Amyotrophic lateral sclerosis (ALS) is a devastating neurological disease characterized by the selective degeneration of motor neurons in adults. Most ALS patients develop limb weakness initially, which progresses quickly to generalized muscle atrophy and paralysis. Death occurs within 5 years, usually due to respiratory failure. Despite improved understanding of ALS pathogenesis, there are still no effective treatments. Considerable hope attaches to stem cell therapy, but many obstacles must be overcome before treatment with human neural stem cells (hNSCs) becomes reality. As to mechanisms, increases in oxidative stress and excitotoxicity are known to play critical roles in disease progression. Further, oxidative stress and excitotoxicity create a harsh environment in the ALS spinal cord, which is presumably a major problem for stem cell grafting. Our hypothesis is that the toxic environment of the ALS spinal cord contributes to the death and degeneration of both grafted hNSCs and endogenous motor neurons and that the administration of the anti-oxidant, a-lipoic acid, in combination with hNSCs will increase survival of both the grafted cells and endogenous motor neurons, delaying disease progression and prolonging survival in the transgenic ALS rat model.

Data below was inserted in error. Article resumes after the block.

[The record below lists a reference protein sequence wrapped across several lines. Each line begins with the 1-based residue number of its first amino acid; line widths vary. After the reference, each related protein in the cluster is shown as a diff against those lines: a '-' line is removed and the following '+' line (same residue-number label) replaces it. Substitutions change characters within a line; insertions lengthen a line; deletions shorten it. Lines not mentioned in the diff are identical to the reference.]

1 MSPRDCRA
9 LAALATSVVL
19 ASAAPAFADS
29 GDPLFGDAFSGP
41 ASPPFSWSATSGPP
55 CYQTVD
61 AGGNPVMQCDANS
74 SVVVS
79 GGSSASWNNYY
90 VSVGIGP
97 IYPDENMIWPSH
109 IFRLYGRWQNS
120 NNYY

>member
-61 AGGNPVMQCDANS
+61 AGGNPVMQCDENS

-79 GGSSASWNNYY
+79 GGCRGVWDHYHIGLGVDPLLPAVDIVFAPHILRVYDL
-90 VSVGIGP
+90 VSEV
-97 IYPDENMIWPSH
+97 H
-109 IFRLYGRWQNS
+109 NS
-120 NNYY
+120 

Specific Aim 1 is to determine whether ALS astrocytes and microglia adversely effect hNSCs through oxidative damage. This will be tested using an in vitro co-culture system in which astrocytes and microglia isolated from the spinal cords of young (1 mo.) and old (5 mo.) transgenic ALS rats as well as wildtype (control) rats will be cultured with primed and differentiated hNSCs. Cell differentiation, apoptosis and markers of oxidative stress in the hNSCs will be characterized with and without a-lipoic acid addition.
Specific aim 2 is to determine whether the intrathecal infusion of a-lipoic acid in combination with hNSC grafting will increase grafted cell survival and will act synergistically with hNSC grafting to delay disease progression and prolong survival in the transgenic ALS rats. In addition to measurements of bodyweight, motor function, diaphragm muscle function through electromyography and lifespan, rat spinal cords will be subjected to morphological analyses of grafted cell fate and stereological analysis of grafted cell survival. The ultimate goal of this project is to develop a combination of stem cell and anti-oxidative therapy for amyotrophic lateral sclerosis (ALS). Particularly, the morphological and functional outcomes of human neural stem cell grafting and anti-oxidant treatment in the ALS rat model will be examined.
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